We mount the scooter and glide down the hill.  My passenger and I are having pleasant conversation as the last lights fade to the west over the hills, and beyond that the sea; we are talking of a road-trip down the California coast.  My mind is there, and then suddenly around a hairpin corner we are on the ground.  The violence of the crash is over quickly, brain synapses firing all too rapidly make time slow as we check for injuries.  Mine a chafed elbow in a borrowed sweater and hers a ruined pantleg and a painful knee.  Strangely a hollow and haunted sense invades me and I feel nervous, as if the next danger is right around the corner.  We are not safe in these harbors. 

I sleep to troubled dreams, but a coffee on the sunlit porch is a welcome start to the morning.  Breakfast brings us to the village of Pyrgi, a medieval town which is famous for narrow alleyways which were built for defense against Ottoman Turks and pirates. The alleyways are reputedly so mazelike that invaders would be led into corners where they could be easily attacked.  We drive past cottages, farmhouses, desiccated bushes, parched beasts of burden and the strange walls of Pyrgi come into view.  The walls are painted with otherworldly designs called Xysta which are created by applying black sand to the walls of buildings, covering it with plaster which is then painted white.  The artist or homeowner will then use a scraping tool to carve geometric designs out of the white plaster so that the appearance is a black etching atop white background.  The designs are oddly symmetrical and eerily perfect.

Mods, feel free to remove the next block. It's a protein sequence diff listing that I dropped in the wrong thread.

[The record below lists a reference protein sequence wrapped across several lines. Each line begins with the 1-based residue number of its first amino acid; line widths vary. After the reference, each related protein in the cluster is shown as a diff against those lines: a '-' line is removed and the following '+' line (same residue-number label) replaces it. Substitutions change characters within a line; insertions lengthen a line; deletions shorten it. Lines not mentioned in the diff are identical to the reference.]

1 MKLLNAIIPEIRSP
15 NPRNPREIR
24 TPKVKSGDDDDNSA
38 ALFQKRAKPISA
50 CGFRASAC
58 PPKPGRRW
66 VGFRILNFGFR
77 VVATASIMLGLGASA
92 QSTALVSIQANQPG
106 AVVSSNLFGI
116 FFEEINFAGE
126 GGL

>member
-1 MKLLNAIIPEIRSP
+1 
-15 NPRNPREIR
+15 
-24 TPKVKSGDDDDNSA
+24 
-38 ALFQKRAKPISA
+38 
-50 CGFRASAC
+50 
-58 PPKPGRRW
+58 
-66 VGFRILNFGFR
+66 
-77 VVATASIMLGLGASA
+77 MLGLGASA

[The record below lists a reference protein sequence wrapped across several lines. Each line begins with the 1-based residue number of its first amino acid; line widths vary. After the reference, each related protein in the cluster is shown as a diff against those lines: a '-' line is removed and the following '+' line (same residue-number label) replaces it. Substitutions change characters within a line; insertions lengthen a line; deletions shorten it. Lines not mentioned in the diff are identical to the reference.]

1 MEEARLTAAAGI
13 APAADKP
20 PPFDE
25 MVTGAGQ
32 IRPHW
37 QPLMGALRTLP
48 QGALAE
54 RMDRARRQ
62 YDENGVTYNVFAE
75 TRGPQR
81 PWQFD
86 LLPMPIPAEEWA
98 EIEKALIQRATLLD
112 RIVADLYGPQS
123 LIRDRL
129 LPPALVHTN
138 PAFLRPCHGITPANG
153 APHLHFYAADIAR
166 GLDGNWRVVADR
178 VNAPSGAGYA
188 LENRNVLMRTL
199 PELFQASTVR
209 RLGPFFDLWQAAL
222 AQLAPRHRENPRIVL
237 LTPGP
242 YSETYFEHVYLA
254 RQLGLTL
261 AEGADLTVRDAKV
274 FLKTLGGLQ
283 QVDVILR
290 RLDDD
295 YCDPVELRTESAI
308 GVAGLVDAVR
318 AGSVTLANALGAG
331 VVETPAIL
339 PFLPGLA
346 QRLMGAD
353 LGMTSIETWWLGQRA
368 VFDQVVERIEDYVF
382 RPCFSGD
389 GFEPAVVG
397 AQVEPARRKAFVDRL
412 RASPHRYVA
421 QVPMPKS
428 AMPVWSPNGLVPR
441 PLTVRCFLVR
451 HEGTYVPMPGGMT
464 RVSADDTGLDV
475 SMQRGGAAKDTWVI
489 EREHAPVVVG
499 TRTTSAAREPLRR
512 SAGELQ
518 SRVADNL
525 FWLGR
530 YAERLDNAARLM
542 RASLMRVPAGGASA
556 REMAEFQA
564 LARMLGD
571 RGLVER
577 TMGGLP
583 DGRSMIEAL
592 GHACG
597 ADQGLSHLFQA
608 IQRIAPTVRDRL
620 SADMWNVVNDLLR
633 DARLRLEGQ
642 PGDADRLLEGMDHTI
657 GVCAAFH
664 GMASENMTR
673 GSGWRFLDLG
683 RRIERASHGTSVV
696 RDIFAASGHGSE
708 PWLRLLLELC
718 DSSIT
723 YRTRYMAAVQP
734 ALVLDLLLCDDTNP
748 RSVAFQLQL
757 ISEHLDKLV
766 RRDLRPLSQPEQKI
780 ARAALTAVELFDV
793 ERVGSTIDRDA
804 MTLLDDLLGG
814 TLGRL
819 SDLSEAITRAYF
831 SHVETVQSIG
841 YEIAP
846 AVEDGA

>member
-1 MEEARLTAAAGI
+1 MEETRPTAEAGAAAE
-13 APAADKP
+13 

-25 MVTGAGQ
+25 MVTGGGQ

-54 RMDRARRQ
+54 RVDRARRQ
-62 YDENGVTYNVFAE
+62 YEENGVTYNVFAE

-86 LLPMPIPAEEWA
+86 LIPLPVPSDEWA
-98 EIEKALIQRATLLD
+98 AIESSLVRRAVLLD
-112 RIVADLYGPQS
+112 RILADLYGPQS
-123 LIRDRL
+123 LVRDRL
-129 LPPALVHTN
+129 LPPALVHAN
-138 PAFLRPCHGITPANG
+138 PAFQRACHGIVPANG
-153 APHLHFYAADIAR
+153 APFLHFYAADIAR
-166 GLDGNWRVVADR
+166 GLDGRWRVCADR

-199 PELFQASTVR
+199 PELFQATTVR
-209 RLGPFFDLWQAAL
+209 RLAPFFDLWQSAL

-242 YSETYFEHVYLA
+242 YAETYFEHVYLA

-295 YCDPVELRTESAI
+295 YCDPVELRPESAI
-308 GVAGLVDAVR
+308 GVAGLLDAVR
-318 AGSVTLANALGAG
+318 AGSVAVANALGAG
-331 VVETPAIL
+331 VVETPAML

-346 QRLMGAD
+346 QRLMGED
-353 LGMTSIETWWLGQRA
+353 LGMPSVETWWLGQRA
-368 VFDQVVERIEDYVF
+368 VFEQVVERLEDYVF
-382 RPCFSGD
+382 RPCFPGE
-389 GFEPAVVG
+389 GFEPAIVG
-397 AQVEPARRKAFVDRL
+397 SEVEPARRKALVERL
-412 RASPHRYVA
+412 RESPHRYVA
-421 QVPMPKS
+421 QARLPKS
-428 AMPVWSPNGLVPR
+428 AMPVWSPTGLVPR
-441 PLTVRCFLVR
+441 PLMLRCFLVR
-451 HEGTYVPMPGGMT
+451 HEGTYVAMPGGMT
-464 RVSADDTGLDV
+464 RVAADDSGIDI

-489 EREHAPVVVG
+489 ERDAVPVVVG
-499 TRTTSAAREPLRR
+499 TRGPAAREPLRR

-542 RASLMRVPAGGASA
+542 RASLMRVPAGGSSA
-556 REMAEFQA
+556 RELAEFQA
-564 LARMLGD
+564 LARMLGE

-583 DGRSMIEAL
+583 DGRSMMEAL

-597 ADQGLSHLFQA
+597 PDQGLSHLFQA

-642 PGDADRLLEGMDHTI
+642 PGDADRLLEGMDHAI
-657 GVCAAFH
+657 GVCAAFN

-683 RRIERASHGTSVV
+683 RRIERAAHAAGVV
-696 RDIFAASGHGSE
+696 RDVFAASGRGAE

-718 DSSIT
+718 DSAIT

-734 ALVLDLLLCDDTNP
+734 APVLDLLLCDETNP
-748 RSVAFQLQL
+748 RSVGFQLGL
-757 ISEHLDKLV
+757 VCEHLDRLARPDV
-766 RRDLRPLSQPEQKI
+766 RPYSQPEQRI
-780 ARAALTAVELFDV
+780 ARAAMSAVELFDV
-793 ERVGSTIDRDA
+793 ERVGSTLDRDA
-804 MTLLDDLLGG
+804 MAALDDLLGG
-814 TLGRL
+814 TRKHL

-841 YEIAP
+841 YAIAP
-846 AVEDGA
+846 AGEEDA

We sit in a center courtyard and order a pizza from a friendly Greek named Costas who blasts Metallica from a room behind the brick wood-burning oven.  He is jovial and friendly and soon brings what is easily the best pizza I have tasted in years.  We devour, and as the check is paid and we are getting ready to leave, we strike up a conversation.  He asks if we got a chance to look at the town, and I said that I did and that I noticed the narrow alleyways.